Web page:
(Reuters) – President Joe Biden is expected soon to sign a $1 trillion bipartisan infrastructure bill passed by the U.S. House of Representatives on Friday.
The bill includes about $73 billion to modernize the U.S. power grid, according to energy experts – to be spent in a number of ways. Here are some of the budget items in the bill for spending on the power grid and clean energy:
* The bill will spend about $5 billion for large-scaleelectric transmission, including about $2.5 billion for aDepartment of Energy program to support construction oftransmission lines and other facilities. * About $5 billion is earmarked for resilience grants,including those related to electric transmission. Examples ofresilience spending in grids are replacing old transmissionlines with new lines and hardening equipment to withstand fires,floods and other extreme weather conditions. * About $3 billion is budgeted for a smart grid program.Smart grids use advanced technologies, like automatic controlsand other communications equipment to detect power outages orproblems more quickly than current instruments. * About $10 billion for the federal government’s BonnevillePower Administration to use for many purposes, includingelectric transmission. The BPA operates in the PacificNorthwest. * The bill will allocate about $6 billion in tax creditsover 10 years to help keep certain existing nuclear plants inservice and other incentives for two advanced nuclear powerplant demonstration projects. Nuclear power does not producecarbon emissions, and some believe it is a necessary componentfor reliable power generation as coal plants are retired. * About $16 billion is budgeted for energy efficiency andrenewables through the Department of Energy. * About $7.5 billion is earmarked for fossil energy andcarbon management, which includes carbon capture and storage(CCS) technologies. CCS is seen as necessary to reduceemissions overall as an offset to fossil-fuel output. * The bill provides about $2 billion for shipping carbondioxide captured from industrial plants and from plants thatsuck the greenhouse gas from the air. * About $21.5 billion for Energy Department clean energydemonstration projects, including about $8 billion for at leastfour regional hubs to make hydrogen, a cleaner-burning gas thatcan be derived from water. * A least $3 billion will be offered in grants for batterymanufacturing and recycling.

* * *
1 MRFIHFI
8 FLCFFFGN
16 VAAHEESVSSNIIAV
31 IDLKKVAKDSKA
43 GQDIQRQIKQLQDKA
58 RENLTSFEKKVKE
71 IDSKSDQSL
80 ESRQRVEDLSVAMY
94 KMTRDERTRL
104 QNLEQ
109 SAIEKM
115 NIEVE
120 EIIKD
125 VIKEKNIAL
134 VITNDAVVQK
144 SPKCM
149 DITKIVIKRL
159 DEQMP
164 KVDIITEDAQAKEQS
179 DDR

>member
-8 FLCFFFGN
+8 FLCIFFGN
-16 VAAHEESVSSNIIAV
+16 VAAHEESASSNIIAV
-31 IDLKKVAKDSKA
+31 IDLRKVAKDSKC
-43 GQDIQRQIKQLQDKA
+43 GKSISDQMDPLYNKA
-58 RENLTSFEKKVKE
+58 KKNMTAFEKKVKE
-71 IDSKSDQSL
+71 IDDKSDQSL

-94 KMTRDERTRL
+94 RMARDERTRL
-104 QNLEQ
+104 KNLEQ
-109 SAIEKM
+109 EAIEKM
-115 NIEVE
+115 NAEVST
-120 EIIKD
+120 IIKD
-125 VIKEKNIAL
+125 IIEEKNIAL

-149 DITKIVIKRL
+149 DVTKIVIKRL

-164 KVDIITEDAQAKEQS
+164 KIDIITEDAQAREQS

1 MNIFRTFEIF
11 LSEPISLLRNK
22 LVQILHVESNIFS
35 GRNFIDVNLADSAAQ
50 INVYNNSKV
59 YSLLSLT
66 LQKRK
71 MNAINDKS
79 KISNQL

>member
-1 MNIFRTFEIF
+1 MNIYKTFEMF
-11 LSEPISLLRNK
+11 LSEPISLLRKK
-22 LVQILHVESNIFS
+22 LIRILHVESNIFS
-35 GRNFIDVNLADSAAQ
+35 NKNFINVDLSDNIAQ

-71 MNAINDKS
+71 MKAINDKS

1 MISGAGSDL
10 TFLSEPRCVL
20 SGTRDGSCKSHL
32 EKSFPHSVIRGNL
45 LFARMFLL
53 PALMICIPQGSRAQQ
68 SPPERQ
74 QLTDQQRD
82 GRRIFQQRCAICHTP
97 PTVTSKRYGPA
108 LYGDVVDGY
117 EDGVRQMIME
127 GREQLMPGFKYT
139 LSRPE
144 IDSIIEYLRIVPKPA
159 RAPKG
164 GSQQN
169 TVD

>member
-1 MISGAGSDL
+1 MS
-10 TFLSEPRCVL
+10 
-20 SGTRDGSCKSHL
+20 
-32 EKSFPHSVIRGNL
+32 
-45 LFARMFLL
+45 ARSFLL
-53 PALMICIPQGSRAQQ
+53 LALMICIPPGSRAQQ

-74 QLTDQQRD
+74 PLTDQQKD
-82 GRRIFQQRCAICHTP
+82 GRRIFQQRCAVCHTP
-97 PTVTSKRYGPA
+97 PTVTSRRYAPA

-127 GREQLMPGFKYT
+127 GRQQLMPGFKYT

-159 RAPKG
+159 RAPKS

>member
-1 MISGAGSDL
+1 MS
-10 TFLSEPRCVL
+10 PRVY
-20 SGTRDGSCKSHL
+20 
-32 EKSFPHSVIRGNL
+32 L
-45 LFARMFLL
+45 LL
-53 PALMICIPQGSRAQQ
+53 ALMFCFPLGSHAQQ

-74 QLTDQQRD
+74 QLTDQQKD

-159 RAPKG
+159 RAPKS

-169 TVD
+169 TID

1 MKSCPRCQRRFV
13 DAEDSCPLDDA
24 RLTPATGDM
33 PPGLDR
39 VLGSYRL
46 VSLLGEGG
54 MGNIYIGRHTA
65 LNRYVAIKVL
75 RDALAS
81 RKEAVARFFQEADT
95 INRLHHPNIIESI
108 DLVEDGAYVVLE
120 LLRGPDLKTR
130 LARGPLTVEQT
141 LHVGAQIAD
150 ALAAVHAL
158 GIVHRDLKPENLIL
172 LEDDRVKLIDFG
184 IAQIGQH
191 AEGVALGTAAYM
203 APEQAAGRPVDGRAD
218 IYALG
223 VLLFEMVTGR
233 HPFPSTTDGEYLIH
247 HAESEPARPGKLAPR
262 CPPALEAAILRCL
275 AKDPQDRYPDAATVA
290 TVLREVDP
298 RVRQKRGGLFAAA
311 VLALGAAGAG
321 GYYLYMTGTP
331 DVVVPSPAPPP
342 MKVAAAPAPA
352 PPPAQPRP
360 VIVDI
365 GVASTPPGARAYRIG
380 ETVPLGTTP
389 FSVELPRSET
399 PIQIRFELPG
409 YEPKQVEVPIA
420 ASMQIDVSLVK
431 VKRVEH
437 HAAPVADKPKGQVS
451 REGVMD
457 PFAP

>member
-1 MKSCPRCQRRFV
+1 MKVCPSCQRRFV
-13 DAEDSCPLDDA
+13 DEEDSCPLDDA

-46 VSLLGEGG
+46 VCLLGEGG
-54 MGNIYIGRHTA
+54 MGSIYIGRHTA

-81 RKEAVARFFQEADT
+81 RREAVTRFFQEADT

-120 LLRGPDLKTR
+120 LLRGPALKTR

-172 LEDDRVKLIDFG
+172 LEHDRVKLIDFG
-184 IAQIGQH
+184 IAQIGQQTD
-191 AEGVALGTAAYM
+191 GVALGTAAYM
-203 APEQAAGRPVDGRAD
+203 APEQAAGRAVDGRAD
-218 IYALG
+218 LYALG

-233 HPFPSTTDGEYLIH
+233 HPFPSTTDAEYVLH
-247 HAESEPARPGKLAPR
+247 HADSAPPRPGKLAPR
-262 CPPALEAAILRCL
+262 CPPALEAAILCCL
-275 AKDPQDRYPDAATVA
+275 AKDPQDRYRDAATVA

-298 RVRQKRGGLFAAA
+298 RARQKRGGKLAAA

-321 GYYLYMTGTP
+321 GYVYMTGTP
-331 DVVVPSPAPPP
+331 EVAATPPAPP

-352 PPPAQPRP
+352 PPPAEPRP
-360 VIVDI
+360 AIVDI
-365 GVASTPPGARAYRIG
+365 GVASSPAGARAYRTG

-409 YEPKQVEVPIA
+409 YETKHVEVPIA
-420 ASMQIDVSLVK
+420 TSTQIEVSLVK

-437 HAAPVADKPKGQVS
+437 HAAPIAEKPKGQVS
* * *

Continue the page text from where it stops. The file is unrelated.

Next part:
(Reporting by Scott DiSavino and Timothy Gardner; Editing by Peter Cooney)